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The Coppell Fire Department is teaming up with the National Fire Protection Association (NFPA) ‑‑ the official sponsor of Fire Prevention Week ‑‑ to promote this year's Fire Prevention Week campaign, "Not Every Hero Wears a Cape. Plan and Practice Your Escape!", which educates families about the small but important actions they can take to keep themselves and those around them safe.
NFPA statistics show that in 2017 U.S. fire departments responded to 357,000 home structure fires. These fires caused 2,630 fire deaths and 10,600 fire injuries. On average, seven people died in a fire in a home per day during 2012 to 2016.
"These numbers show that home fires continue to pose a significant threat to safety," said Lorraine Carli, NFPA's vice president of Outreach and Advocacy. "In a typical home fire, you may have as little as one to two minutes to escape safely from the time the smoke alarm sounds. Escape planning and practice can help you make the most of the time you have, giving everyone enough time to get out.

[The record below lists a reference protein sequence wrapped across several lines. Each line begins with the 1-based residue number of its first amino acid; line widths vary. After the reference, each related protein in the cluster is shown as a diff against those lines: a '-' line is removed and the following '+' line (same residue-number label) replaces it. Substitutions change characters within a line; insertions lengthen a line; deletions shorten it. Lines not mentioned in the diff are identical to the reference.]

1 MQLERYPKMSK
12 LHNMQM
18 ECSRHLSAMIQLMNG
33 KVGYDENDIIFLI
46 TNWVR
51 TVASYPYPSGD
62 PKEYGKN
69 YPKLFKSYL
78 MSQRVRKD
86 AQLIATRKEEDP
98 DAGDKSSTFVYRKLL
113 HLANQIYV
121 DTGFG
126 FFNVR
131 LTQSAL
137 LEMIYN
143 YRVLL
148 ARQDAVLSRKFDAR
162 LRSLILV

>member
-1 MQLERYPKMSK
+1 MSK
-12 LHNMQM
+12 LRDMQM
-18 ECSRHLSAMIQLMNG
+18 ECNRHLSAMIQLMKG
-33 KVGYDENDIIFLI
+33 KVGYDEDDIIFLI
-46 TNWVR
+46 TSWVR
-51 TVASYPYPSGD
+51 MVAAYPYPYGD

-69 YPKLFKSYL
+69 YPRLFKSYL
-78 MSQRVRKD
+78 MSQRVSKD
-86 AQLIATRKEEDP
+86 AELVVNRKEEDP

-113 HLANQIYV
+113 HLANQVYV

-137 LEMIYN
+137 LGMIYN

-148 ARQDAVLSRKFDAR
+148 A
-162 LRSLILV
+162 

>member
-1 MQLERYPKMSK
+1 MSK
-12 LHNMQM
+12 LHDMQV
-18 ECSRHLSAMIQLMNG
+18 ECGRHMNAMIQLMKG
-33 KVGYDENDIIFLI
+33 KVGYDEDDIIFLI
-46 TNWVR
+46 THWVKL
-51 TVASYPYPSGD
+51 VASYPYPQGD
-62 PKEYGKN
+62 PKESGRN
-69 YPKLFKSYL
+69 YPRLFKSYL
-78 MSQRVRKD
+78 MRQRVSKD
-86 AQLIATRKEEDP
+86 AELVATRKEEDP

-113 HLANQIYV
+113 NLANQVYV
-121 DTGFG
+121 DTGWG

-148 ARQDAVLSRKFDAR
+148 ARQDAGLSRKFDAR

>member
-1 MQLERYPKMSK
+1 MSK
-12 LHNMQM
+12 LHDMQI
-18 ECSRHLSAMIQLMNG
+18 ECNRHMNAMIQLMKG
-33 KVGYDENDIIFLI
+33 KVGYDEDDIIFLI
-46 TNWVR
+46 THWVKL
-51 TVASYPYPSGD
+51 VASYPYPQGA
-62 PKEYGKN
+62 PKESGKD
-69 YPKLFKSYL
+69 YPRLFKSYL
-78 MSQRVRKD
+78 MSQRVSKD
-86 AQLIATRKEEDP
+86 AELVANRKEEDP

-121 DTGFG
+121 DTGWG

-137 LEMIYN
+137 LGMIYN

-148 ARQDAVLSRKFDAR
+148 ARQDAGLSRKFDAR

Carli also notes that although people feel safest in their home, it is also the place people are at greatest risk to fire, with four out of five U.S. fire deaths occurring at home. That over-confidence contributes to a complacency toward home escape planning and practice.
"Working in the fire service for many years, we know that people often make choices in fire situations that jeopardize their safety or even cost them their lives," said Coppell Fire Chief Kevin Richardson. "We need to do a better job of educating people about the potentially life-saving difference fire escape planning and practice can make and motivating them into action. I encourage residents to be the hero in their own home by making a fire escape plan and practicing that plan at least once a year."
While NFPA and the Coppell Fire Department are focusing on home fires, these messages apply to virtually anywhere.
"Situational awareness is a skill people need to use wherever they go," said Chief Richardson. "No matter where you are, look for available exits. If the alarm system sounds, take it seriously and exit the building immediately."
For more information about Fire Prevention Week and home escape planning, visit www.fpw.org.